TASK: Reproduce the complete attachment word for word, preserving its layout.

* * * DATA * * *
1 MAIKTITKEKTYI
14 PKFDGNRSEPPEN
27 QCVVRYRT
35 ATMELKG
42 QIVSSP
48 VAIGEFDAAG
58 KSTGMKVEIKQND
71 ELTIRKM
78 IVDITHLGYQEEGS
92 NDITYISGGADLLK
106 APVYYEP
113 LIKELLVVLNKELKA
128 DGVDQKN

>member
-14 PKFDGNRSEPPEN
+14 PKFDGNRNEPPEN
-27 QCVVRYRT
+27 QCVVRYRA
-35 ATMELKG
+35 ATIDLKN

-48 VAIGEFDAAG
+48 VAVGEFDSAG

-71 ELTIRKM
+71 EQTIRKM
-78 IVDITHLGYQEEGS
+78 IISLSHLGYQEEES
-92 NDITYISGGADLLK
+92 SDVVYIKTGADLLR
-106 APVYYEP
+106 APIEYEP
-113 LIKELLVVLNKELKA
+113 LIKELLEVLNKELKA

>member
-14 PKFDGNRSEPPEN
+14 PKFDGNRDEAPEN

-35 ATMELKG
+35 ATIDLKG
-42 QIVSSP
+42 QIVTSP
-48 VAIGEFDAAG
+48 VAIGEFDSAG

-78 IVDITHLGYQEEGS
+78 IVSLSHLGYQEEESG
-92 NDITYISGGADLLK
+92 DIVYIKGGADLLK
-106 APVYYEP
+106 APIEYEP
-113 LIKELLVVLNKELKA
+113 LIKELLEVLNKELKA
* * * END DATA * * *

1 MAIKTITKEKTYI
14 PKFDGNRSEPPEN
27 QCVVRYRT
35 ATMELKG
42 QIVSSP
48 VAIGEFDAAG
58 KSTGMKVEIKQND
71 ELTIRKM
78 IVDITHLGYQEEGS
92 NDITYISGGADLLK
106 APVYYEP
113 LIKELLVVLNKELKA
128 DGVDQKN

>member
-14 PKFDGNRSEPPEN
+14 PKFDGNRNEPPEN
-27 QCVVRYRT
+27 QCVVRYRA
-35 ATMELKG
+35 ATIDLKN

-48 VAIGEFDAAG
+48 VAVGEFDSAG

-71 ELTIRKM
+71 EQTIRKM
-78 IVDITHLGYQEEGS
+78 IISLSHLGYQEEES
-92 NDITYISGGADLLK
+92 SDVVYIKTGADLLR
-106 APVYYEP
+106 APIEYEP
-113 LIKELLVVLNKELKA
+113 LIKELLEVLNKELKA

>member
-14 PKFDGNRSEPPEN
+14 PKFDGNRDEAPEN

-35 ATMELKG
+35 ATIDLKG
-42 QIVSSP
+42 QIVTSP
-48 VAIGEFDAAG
+48 VAIGEFDSAG

-78 IVDITHLGYQEEGS
+78 IVSLSHLGYQEEESG
-92 NDITYISGGADLLK
+92 DIVYIKGGADLLK
-106 APVYYEP
+106 APIEYEP
-113 LIKELLVVLNKELKA
+113 LIKELLEVLNKELKA